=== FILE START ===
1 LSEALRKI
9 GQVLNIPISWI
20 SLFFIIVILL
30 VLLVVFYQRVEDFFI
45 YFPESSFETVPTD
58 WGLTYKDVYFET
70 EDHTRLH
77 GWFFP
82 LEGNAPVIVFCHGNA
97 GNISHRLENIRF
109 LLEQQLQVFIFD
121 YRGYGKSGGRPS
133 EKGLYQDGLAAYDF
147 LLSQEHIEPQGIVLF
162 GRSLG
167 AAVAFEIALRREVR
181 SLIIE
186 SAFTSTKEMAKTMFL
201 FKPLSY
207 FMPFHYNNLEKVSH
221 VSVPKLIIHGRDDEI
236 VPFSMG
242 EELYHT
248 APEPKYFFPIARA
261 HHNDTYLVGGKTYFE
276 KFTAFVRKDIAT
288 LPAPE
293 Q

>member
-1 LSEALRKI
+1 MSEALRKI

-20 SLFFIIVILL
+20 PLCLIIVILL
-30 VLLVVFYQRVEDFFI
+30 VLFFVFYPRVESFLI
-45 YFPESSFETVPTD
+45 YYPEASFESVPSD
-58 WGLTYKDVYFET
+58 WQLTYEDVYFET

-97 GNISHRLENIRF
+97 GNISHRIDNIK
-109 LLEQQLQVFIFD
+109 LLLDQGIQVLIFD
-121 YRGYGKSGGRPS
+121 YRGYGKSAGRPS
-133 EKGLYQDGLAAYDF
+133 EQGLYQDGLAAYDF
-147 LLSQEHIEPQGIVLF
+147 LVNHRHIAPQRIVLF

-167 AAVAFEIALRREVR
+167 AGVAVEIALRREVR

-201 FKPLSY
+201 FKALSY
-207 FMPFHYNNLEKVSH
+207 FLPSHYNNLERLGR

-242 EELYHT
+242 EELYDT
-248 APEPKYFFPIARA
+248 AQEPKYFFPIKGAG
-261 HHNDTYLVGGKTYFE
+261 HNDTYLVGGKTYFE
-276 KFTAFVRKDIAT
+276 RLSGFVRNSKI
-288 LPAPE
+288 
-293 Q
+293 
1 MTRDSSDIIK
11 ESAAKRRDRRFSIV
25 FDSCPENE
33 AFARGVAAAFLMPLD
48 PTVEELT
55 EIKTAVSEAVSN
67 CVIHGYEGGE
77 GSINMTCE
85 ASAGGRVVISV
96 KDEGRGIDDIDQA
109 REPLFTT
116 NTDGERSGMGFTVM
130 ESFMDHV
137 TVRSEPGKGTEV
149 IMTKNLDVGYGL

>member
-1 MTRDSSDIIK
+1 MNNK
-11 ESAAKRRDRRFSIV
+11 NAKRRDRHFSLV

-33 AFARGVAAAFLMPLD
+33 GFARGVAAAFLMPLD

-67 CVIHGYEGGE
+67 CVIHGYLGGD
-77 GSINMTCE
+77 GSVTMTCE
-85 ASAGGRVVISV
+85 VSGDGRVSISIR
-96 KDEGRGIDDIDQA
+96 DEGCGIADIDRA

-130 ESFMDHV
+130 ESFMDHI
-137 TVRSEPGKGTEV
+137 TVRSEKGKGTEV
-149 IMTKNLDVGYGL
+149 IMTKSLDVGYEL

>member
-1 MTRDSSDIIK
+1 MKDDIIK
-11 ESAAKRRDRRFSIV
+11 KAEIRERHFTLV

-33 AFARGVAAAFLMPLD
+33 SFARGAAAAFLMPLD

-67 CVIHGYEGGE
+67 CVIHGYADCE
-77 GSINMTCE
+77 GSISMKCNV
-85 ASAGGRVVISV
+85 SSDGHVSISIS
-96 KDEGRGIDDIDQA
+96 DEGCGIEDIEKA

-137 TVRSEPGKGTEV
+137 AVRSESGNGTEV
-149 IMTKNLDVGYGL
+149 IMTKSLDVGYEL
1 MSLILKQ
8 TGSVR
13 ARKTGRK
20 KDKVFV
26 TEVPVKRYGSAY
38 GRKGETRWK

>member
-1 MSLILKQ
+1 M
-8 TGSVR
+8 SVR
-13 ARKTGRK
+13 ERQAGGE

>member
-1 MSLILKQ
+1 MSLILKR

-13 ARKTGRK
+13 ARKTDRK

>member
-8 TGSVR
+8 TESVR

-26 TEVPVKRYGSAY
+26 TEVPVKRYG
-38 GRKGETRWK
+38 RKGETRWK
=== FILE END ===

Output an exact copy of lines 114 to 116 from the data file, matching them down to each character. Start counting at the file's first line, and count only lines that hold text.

+77 GSISMKCNV
-85 ASAGGRVVISV
+85 SSDGHVSISIS